Naturally, bad faith and intellectual dishonesty also inform Greenwald’s attacks on Weiss, for whom he has nothing but poly-adjectival disdain. Her writing consists only of “trite, shallow, cheap attacks” and “cheap, easy, and superficial ‘controversy.’” Guilt-by-association is first condemned (to exonerate Democratic congressman Keith Ellison and others on the Left who have praised conspiratorial racists like Louis Farrakhan) and then employed (to denounce Weiss and her neoconservative colleagues). For Greenwald, it is the campaign against Ellison that is “deceitful, repugnant, and yet quite predictable” and Weiss and her friends and associates who espouse “some of the most repugnant ideas to gain traction in U.S. discourse since the War on Terror began.” Commentary editor John Podhoretz, we learn, is “literally an advocate of genocide” for writing a column tentatively interrogating the disadvantages faced by law abiding liberal democracies engaged in asymmetric warfare.

*     *     *

What we have here is a failure to communicate, and it is wilful. In the populist lexicon, the term ‘neocon’ does not denote a set of political positions with which Greenwald or the Times’s left-wing critics are prepared to disagree in good faith; it is simply an instrument of stigmatisation. Identifying political opponents as such is reason enough to expel them from the realm of legitimate discussion. And as the Left continues to divide against itself in the Trump era, heterodox opinions on a whole range of complex questions are being re-described as heresies so that the sphere of reasonable disagreement diminishes while the list of non-negotiable orthodoxies lengthens.

Invited to discuss the vilification of political scientist Charles Murray at Middlebury on Charlie Rose last year, the social psychologist Jonathan Haidt described the incident in explicitly religious terms. “The best way to understand what happened,” Haidt argued, “is an auto-da-fé – a religious rite.” That is why the protesters were so adamant that the event be moved off-campus, he explained: “The campus is like a church and you cannot have blasphemy on campus.” It wasn’t enough simply to express disagreement or disapproval. Murray’s mere presence was somehow so disruptive to moral order, it threatened to pollute the sanctity of the territory itself. This secular fanaticism is what lies behind the attempt to drive Bari Weiss and Bret Stephens from the masthead of the New York Times. That they are both immigration doves and ardent Trump opponents counts for nothing until and unless they are prepared to endorse every dot and comma of progressive dogma.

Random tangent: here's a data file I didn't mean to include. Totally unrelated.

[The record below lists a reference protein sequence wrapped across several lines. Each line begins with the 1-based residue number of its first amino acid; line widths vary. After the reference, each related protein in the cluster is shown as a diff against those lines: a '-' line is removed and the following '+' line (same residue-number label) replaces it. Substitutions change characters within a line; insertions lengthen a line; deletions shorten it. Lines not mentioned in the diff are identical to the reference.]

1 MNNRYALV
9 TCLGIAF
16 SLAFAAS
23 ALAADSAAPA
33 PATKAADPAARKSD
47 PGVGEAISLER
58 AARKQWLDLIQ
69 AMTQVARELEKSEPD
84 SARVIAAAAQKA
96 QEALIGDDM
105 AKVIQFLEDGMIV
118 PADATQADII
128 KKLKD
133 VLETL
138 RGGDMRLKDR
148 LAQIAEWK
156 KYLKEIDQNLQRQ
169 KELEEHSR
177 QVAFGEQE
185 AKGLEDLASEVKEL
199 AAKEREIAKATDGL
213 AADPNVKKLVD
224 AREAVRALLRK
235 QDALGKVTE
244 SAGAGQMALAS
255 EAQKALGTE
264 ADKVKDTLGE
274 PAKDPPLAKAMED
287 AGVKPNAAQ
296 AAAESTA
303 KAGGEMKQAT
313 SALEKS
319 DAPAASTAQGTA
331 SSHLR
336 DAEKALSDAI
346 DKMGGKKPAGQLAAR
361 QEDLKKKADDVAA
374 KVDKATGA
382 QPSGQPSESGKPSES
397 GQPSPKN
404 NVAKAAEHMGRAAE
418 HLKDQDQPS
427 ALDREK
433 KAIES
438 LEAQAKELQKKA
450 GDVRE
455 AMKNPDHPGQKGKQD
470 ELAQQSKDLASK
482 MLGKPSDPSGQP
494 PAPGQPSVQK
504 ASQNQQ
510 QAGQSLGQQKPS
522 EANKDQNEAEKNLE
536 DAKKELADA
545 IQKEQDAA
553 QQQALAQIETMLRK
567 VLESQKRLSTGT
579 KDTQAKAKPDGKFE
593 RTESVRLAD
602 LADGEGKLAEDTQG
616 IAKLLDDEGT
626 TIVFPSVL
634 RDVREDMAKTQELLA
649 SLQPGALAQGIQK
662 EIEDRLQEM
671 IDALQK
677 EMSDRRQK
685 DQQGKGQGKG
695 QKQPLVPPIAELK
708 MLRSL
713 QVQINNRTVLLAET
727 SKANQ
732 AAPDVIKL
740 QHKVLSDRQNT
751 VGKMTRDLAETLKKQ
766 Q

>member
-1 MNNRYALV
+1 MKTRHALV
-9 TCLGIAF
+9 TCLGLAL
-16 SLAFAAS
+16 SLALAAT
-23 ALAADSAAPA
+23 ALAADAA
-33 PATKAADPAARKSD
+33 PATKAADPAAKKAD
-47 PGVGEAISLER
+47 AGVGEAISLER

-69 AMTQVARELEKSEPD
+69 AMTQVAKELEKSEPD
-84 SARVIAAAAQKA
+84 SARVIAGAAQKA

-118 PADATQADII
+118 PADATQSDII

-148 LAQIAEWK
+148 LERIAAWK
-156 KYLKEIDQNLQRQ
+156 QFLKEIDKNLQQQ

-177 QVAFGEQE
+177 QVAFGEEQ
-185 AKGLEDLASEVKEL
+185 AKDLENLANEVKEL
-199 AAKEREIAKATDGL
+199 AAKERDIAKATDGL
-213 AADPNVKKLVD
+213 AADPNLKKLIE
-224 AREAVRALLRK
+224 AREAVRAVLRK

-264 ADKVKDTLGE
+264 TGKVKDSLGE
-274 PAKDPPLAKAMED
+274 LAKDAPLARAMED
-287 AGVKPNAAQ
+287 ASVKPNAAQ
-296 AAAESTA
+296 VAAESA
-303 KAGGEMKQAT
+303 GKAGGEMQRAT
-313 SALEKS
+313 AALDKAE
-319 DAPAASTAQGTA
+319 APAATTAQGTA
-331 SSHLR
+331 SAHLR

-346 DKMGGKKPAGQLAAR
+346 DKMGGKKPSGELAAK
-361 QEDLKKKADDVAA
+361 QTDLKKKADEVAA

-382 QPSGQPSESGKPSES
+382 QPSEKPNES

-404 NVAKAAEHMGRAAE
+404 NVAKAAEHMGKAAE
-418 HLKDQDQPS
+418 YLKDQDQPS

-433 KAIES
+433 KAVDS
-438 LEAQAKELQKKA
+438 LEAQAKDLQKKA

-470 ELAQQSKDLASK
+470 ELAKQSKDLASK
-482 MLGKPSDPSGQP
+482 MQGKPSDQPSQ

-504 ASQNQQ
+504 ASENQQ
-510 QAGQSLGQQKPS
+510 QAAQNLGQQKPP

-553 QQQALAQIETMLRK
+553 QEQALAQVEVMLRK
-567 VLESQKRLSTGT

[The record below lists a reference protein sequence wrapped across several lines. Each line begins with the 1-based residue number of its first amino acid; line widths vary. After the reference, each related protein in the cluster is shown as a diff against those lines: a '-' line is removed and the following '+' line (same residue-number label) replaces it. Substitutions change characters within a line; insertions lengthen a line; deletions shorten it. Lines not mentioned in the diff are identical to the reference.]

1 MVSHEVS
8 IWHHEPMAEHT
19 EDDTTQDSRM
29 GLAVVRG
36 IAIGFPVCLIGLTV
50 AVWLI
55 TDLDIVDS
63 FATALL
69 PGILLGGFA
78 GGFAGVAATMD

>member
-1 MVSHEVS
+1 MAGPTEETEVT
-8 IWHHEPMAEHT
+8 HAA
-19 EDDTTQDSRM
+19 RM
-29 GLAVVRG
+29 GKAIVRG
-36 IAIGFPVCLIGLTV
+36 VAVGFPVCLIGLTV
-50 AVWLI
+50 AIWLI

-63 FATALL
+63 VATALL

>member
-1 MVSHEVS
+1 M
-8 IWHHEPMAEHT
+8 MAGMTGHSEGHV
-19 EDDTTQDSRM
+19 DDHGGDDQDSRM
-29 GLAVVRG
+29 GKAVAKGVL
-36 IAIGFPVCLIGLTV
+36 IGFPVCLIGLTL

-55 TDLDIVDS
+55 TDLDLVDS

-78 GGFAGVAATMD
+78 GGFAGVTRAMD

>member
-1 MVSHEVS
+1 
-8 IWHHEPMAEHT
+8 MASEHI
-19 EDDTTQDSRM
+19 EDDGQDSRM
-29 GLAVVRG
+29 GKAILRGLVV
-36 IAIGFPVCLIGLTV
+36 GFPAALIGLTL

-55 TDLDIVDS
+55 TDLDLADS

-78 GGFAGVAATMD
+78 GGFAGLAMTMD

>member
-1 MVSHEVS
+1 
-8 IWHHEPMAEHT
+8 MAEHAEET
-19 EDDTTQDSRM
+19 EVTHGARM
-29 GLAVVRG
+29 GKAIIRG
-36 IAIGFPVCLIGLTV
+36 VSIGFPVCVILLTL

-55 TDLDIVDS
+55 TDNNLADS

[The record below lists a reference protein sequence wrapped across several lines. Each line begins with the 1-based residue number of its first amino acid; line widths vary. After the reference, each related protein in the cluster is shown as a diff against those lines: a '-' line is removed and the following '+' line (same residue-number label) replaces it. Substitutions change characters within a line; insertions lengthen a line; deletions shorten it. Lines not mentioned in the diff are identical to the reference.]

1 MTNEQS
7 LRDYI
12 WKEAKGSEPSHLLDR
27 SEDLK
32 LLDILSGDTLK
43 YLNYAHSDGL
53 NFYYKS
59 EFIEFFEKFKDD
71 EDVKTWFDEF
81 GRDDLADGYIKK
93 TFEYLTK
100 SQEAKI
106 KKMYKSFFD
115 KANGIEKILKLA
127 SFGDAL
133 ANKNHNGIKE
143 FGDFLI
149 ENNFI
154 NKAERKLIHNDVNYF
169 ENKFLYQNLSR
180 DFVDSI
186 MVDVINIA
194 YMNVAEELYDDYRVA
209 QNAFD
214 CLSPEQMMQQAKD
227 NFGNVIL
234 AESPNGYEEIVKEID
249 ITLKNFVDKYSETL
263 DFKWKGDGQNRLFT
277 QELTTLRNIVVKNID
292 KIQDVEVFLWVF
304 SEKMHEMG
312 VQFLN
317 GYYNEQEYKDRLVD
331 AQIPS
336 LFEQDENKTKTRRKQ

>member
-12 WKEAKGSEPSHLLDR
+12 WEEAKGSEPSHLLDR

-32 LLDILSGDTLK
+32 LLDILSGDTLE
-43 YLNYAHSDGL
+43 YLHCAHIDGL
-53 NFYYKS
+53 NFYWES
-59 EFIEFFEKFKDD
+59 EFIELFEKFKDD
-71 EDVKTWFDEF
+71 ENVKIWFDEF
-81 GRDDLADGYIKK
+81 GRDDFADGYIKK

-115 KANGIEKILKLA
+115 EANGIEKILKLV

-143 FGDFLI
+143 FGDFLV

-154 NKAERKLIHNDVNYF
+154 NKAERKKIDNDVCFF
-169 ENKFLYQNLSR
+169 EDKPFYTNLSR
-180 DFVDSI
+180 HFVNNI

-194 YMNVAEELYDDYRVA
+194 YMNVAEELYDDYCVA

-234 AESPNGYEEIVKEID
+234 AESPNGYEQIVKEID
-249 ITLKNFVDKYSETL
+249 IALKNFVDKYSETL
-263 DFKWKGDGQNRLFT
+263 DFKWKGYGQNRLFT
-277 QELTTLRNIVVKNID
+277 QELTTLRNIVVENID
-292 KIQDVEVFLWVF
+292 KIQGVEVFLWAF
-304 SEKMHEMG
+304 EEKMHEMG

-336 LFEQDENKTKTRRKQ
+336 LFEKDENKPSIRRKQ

As Haidt has noted elsewhere, political purification and polarisation are the products of longstanding political trends. But they seem to be accelerating with alarming rapidity in response to our present moment. Liberals have responded to Trump, Brexit, and the transnational rise of the populist far-Right by worrying that the pragmatic centre is in danger of collapse and that now, more than ever, it is vital to defend democratic institutions, free speech, free assembly, and the rule of law. Leftists, meanwhile, see liberalism as a spineless doctrine of compromise and accommodation, and that the only useful response to right-wing populism is a radical left-wing alternative that is comparably trenchant, intolerant, illiberal, and doctrinaire.